Your Summer Cardio Fat-loss Plan

For Maximum Results

High-intensity interval training continues to be a top fitness trend. In fact, ACSM’s Health & Fitness Journal named HIIT as the number two expected fitness trend for 2015. It’s popular because it’s effective— high-intensity interval training studies continue to reveal rapid gains in fitness training in only 10 to 20 minutes per week. Scientists have discovered that HIIT is effective in athletes, recreationally active adults, children, lung and heart patients, and older adults.

Most studies show that after a few months, people get similar results from continuous and interval training. However, fast and slow training recruit different muscle fibers and influence metabolism differently. If you want to burn fat fast for summer, try combining two to three days per week of interval training with three days per week of less strenuous low intensity, longer duration aerobics. This is a program that will help build fitness, cut fat, stick with your program and prevent injury.

Your Summer Cardio Fat-loss Plan- For Maximum Results

HIIT for Health and Fitness: Less is More!

High-intensity interval training sounds too good to be true. In studies of moderately trained people, practicing HIIT for only 20 minutes in two weeks triggered changes in aerobic capacity and endurance that took months from traditional endurance workouts practiced 30 to 60 minutes per day. Few exercise techniques are more effective for improving fitness rapidly than HIIT.

The four components of interval training are distance, repetition, intensity and rest, defined as follows:

• Distance refers to either the distance or the time of the exercise interval.
• Repetition is the number of times the exercise is repeated.
• Intensity is the speed at which the exercise is performed.
• Rest is the time spent recovering between exercises.

Canadian researchers found that six sessions of high-intensity interval training on a stationary bike enhanced endurance, maximal oxygen consumption, muscle glycogen and mitochondrial capacity (mitochondria are the powerhouses of the cells). The subjects made these amazing improvements by exercising only 20 minutes over a period of two weeks. Each workout consisted of four to seven repetitions of high-intensity exercise (each repetition consisted of 30 seconds at near maximum effort) on a stationary bike. Follow-up studies showed that practicing HIIT three times per week for six weeks improved endurance and aerobic capacity just as well as training five times per week for 60 minutes. These studies (and more than 60 others) showed the value of high-intensity training for building aerobic capacity and endurance.

Combining HIIT with Traditional Aerobics

Do not practice interval training more than three days per week. Intervals are exhausting and easily lead to injury. Let your body tell you how many days you can tolerate. If you become overly tired after doing interval training three days per week, cut back to two days. If you feel good, try increasing the intensity or number of intervals (but not the number of days per week) and see what happens. As with any kind of exercise program, begin HIIT training slowly and progress conservatively. Although the Canadian studies showed that HIIT training produced substantial fitness improvements by themselves, it is best to integrate HIIT into a traditional aerobics exercise program.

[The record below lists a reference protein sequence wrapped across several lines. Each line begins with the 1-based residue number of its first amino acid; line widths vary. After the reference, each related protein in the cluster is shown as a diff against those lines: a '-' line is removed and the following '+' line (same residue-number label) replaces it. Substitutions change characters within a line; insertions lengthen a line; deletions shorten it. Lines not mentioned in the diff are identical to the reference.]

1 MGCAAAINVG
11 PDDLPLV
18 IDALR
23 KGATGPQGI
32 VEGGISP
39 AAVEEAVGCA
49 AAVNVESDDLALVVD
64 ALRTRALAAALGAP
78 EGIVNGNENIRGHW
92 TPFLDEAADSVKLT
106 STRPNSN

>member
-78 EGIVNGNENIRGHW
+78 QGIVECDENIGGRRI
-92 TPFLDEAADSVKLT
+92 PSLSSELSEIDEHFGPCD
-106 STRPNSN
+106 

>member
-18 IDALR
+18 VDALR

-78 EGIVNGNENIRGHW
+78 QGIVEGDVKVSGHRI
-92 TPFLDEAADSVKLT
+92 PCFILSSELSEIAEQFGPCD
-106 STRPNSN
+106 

High-intensity interval training appears to be safe and effective in the short term, but there are concerns about the long-term safety and effectiveness of this type of training, so consider the following issues:

• High-intensity training could be dangerous for some people. A physician might be reluctant to give certain patients the green light for this type of exercise.

• Always warm up with several minutes of low-intensity exercise before practicing HIIT. High-intensity exercise without a warm-up can cause cardiac arrhythmias (abnormal heart rhythms) even in healthy people.

• HIIT might trigger overuse injuries in unfit people. For this reason, it is essential to start gradually, particularly if you are unfit. Exercise at submaximal intensities for at least four to six weeks before starting high-intensity interval training. Cut back on interval training or rest if you feel overly fatigued or develop overly sore joints or muscles.

• Combining high- and low-intensity exercise provides variety, causes a more consistent increase in metabolic rate and calorie burning, and makes you less susceptible to muscle and joint injuries.

• It is important to rest from three to five minutes between repetitions.

Combining High- and Low-intensity Exercise for Fat Loss

The benefits of intense exercise have been supported by a series of studies conducted for more than 10 years at Laval University in Canada (led by Tremblay and colleagues) and recent studies conducted at the University of Virginia under the direction of Art Weltman. These results showed that people who train intensely develop more muscle and lose more fat than those who exercise at lower intensities. People exercising more intensely lost much more body fat, even though they exercised for less time than people training at moderate intensities.